Taiwanese food critics and gastronomists called a report on century eggs by an American on CNN’s iReport “unfair,” saying it undervalued the nature of the dish.
“Awful — it tastes like the devil cooked eggs for me. It tastes like something that used to be an egg, but made some really horrible choices,” the iReporter said of century eggs.
Danny Holwerda, a resident of Texas, wrote on iReport — a reserved site for bloggers on the CNN Web site — that the egg he had bought at an Asian supermarket was revolting and did not impress him.
Photo: Tang Chia-ling, Taipei Times
Century eggs, also known as pi dan (皮蛋), are made by wrapping the eggs of ducks and chickens in a mixture of clay, ash, salt and various traditional medicines for a period ranging from several weeks to several months.
Taiwanese gastronomist Fei Chi (費奇) said that although pi dan had the form of an egg, physical and chemical changes during the process changed the taste, which no longer resembled that of an egg.
The poor rating was because Holwerda did not know how to appreciate its taste, Fei said.
I will click “Like” for pi dan 100,000 times on Facebook, Fei said, adding that Holwerda’s criticism was “ridiculous.”
Food critic Tao Li-jun (陶禮君) was also surprised that pi dan had been labeled “the world’s most revolting food” and not zhu xie gao (豬血糕), which she said most foreigners, including many of her friends, are terrified of.
Zhu xie gao is made by mixing glutinous rice with pig’s blood, then steaming it until it congeals or deep frying it.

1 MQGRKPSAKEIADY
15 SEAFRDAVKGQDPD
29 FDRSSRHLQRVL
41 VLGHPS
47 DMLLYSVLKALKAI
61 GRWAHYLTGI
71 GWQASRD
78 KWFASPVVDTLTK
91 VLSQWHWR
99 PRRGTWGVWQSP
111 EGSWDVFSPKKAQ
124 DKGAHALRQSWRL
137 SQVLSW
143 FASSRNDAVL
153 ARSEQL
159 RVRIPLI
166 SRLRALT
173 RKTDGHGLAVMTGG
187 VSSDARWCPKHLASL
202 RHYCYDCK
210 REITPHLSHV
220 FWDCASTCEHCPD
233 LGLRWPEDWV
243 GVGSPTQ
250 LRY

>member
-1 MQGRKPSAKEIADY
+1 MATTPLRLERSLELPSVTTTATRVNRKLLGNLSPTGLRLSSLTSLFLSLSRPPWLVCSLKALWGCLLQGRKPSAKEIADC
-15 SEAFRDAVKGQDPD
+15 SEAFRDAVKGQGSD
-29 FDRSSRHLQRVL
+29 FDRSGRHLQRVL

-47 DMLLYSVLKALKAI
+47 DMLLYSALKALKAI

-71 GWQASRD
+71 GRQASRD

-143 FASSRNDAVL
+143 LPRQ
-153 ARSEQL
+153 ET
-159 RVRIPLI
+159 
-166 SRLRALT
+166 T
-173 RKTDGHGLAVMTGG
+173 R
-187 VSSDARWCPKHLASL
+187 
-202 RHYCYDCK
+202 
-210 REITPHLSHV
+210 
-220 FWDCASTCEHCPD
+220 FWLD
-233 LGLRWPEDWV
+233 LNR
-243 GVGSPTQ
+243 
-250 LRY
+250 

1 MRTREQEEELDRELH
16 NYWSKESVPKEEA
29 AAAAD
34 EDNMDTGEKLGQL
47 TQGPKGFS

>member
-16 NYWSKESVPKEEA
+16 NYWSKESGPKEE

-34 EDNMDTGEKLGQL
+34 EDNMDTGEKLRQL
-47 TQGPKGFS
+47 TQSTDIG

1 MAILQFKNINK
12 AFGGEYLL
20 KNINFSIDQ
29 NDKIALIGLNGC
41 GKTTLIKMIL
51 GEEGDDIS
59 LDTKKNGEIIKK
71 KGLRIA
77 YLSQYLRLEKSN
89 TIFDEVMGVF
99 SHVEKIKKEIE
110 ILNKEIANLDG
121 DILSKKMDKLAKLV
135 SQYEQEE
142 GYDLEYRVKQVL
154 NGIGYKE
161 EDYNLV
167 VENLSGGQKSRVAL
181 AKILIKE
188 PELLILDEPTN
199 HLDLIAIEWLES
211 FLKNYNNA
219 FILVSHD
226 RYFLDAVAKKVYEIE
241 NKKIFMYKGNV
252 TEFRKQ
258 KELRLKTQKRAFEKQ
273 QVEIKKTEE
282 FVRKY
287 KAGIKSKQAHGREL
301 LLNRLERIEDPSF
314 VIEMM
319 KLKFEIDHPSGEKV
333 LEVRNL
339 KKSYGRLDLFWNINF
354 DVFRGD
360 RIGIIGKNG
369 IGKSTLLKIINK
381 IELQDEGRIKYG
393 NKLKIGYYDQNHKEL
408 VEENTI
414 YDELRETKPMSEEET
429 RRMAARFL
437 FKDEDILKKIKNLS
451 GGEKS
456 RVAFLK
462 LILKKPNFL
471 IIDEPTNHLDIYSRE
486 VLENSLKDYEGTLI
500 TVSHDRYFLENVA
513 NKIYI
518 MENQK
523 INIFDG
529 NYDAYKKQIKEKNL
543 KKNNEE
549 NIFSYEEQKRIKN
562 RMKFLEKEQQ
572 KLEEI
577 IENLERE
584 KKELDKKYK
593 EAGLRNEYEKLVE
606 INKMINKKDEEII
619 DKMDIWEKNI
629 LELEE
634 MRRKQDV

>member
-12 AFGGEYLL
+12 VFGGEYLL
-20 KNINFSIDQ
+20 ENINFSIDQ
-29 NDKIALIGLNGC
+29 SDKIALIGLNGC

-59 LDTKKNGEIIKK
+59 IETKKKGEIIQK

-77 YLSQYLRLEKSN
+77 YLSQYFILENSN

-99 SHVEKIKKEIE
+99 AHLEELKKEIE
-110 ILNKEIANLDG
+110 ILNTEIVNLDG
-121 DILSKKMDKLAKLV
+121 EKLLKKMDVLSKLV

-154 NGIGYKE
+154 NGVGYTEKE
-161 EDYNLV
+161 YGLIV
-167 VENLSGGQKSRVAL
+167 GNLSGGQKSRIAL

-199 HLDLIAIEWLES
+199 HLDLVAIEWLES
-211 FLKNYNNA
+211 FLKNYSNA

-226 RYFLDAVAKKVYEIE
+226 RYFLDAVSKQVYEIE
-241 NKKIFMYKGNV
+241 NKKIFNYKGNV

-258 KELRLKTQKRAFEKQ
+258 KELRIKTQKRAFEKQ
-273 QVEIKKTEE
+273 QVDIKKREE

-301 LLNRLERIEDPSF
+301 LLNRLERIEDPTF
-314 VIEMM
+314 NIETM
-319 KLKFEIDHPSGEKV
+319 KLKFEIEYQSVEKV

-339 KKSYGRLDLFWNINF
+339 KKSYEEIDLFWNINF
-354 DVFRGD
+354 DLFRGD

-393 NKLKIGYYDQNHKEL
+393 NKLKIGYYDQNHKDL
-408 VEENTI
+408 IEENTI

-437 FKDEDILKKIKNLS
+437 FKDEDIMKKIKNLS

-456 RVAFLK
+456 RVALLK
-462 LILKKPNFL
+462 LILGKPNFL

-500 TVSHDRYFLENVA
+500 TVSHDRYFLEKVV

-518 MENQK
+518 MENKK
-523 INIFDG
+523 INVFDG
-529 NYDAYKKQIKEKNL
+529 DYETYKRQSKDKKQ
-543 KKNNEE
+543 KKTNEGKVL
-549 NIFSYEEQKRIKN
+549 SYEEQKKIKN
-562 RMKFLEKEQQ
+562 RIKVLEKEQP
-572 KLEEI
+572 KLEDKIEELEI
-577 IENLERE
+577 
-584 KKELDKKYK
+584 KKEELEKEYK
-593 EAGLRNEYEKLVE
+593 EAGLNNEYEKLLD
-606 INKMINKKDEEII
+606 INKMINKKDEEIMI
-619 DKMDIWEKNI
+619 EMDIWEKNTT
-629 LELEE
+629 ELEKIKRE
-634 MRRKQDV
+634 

Tao said Holwerda had probably eaten pi dan without any condiments.
Tao also said pi dan with diced scallion, sesame oil or soy sauce made for a delicious dish and if it is eaten with chilled tofu in summer it is even tastier.
Food and Drug Administration Deputy Director-General Hsu Ming-neng (許銘能) said that although pi dan is not aesthetically pleasing, it did not mean it was unsanitary, adding that it is important there are no residual heavy metals in the dish.
There have been fewer discoveries of residual amounts of heavy metals in pi dan in recent years, Hsu said.
Cheng Yi-ping (鄭憶萍), section chief at the Tourism Bureau’s international travel division, said Taiwan respected the food preferences of people from other countries, but also urged foreign tourists to engage in an “adventure for the taste buds,” adding that the many specialty foods in the nation, including stinky tofu and zhu xie gao, are “Taiwan only” treats.
The food dispute prompted politicians to weigh in and some were not holding back their feelings about what they called the ignorance of Westerners.
Democratic Progressive Party (DPP) Legislator Tien Chiu-chin (田秋堇) said Western people should be “more courageous and willing to try new things.”
“Americans are chicken-hearted,” she said. “If they try the dish, they will love it as I do.”
TRANSLATED BY JAKE CHUNG, STAFF WRITER
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